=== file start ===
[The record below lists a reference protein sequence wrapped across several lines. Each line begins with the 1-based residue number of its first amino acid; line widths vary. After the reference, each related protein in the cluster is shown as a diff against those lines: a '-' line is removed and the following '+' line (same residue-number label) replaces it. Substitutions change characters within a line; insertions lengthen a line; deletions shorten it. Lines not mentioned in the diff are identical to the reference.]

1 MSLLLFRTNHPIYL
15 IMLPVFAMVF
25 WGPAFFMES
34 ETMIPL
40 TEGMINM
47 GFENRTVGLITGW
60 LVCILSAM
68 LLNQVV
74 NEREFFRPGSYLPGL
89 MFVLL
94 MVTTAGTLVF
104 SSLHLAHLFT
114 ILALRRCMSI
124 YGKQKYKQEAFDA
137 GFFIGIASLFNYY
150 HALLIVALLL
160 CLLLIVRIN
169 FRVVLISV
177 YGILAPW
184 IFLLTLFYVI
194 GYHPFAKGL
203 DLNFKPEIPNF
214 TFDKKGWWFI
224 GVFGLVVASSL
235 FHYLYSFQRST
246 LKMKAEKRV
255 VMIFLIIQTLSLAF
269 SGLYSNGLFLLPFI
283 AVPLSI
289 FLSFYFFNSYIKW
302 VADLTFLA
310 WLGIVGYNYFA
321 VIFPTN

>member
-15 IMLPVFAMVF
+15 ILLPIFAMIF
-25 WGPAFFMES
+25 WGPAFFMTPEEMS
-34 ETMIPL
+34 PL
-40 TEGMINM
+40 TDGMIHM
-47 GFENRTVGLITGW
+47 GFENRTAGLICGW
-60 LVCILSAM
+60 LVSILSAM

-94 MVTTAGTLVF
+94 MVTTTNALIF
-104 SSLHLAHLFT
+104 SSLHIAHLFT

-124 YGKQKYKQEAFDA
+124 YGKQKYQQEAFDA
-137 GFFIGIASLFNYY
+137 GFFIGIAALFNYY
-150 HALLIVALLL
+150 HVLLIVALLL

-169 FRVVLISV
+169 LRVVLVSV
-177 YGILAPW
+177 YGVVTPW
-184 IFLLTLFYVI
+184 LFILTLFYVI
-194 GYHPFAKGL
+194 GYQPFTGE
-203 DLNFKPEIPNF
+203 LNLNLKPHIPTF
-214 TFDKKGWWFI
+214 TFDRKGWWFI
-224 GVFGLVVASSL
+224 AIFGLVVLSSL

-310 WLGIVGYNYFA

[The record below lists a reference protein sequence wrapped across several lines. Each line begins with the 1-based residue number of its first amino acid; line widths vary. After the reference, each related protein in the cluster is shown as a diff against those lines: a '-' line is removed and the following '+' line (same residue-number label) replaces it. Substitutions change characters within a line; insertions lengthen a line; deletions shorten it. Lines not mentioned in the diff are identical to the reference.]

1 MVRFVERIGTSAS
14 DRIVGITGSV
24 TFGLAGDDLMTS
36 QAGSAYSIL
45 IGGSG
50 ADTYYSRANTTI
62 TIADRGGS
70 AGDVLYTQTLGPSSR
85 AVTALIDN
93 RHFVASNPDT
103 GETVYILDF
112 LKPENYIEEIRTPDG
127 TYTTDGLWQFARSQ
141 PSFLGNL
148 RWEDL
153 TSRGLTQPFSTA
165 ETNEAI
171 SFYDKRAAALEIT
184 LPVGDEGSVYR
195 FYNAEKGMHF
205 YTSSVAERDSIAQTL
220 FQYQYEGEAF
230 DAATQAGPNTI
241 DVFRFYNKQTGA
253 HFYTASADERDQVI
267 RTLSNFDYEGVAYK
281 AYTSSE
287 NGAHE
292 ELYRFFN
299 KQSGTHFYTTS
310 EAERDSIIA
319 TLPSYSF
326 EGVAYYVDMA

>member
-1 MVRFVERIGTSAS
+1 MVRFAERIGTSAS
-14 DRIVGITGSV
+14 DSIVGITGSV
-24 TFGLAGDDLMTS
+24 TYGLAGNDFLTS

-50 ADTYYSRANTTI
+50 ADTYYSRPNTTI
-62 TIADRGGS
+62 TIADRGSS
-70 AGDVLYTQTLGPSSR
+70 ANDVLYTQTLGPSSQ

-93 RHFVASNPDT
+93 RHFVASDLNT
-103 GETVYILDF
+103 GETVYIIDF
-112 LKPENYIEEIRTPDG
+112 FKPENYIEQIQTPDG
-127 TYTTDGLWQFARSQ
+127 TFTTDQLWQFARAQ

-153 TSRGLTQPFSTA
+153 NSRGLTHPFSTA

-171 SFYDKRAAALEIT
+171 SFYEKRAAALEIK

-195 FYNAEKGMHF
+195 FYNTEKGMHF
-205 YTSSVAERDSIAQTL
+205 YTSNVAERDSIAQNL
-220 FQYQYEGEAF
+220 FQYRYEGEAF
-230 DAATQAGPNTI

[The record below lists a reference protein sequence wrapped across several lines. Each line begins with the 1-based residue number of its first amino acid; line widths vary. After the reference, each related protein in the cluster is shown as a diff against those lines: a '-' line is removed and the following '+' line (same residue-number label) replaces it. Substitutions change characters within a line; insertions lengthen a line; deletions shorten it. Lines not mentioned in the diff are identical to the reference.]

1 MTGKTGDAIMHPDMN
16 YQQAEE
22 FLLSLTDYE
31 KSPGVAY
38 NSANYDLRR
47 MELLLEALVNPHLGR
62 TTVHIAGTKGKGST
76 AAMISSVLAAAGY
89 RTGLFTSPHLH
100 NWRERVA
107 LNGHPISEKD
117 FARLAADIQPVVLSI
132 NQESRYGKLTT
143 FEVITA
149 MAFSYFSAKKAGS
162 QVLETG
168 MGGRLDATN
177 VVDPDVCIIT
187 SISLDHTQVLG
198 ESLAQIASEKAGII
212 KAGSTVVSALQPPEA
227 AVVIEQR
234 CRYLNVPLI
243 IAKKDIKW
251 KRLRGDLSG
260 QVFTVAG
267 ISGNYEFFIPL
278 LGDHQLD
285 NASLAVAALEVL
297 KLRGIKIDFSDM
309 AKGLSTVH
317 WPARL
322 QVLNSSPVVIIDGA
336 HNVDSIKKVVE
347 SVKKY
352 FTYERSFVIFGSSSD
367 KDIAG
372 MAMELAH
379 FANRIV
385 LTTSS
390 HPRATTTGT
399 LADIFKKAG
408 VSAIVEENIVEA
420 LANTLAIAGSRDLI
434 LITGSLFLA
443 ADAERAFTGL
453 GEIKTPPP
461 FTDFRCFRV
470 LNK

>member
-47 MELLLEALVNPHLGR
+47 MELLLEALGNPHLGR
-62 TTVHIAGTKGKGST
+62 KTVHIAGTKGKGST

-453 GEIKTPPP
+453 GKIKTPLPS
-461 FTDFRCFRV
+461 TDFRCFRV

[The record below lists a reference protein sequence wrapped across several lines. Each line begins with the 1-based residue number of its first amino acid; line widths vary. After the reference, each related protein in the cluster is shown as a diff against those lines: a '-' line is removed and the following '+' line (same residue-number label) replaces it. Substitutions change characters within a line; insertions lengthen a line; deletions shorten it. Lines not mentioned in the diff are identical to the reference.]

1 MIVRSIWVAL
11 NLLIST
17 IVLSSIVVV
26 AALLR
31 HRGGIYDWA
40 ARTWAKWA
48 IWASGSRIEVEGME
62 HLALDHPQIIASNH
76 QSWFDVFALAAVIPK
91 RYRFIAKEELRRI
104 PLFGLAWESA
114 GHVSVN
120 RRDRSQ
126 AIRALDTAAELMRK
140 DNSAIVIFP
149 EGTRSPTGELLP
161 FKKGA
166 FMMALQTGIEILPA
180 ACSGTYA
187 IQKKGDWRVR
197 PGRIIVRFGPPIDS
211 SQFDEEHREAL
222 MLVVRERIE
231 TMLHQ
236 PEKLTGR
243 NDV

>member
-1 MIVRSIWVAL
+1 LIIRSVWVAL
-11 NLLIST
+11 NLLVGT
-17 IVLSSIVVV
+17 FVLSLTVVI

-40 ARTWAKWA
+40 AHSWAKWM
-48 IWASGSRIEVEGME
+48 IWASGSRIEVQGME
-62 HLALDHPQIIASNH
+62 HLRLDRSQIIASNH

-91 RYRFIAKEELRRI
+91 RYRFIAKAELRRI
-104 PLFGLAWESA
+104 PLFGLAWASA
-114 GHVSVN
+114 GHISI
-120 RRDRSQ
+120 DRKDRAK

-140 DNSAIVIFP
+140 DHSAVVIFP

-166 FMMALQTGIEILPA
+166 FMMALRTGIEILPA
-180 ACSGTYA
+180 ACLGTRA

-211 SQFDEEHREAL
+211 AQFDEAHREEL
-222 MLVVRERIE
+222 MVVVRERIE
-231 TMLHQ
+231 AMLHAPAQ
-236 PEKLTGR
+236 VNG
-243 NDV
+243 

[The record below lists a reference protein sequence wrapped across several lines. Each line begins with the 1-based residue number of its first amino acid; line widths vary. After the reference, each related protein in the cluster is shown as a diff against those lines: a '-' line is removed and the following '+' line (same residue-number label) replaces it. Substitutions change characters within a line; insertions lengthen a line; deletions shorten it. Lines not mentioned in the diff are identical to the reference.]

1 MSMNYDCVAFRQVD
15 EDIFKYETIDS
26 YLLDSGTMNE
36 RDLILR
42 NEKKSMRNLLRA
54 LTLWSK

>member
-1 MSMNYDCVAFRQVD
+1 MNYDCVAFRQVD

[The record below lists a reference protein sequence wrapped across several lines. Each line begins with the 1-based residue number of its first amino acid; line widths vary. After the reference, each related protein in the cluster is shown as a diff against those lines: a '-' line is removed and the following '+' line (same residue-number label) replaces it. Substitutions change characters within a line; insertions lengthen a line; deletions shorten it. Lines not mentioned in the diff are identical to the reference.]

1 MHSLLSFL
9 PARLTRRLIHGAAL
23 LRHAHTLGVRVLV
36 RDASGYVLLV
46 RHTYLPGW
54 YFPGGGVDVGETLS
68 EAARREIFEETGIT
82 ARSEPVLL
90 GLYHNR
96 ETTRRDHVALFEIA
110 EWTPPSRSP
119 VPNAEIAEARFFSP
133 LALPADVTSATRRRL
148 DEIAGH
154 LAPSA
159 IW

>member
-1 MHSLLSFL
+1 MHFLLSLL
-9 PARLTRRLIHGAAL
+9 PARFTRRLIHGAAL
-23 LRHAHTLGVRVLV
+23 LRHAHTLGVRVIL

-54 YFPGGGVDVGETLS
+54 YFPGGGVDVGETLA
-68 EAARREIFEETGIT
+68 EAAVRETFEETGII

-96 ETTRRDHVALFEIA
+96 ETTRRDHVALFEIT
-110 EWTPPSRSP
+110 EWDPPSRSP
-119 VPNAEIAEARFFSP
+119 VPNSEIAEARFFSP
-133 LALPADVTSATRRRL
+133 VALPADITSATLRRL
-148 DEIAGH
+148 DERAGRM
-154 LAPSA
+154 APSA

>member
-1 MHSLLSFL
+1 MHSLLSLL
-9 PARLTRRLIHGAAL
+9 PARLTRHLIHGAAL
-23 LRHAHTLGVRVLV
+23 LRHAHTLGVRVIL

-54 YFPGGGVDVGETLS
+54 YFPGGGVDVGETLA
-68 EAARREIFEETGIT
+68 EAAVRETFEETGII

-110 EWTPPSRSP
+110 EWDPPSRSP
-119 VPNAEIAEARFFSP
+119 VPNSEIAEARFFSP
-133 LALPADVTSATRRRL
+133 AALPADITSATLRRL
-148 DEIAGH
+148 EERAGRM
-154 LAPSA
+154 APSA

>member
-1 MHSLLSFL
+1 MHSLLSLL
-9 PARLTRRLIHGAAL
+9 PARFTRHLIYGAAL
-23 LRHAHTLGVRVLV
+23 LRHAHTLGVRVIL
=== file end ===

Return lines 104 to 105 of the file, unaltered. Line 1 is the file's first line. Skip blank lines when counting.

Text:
310 EAERDSIIA
319 TLPSYSF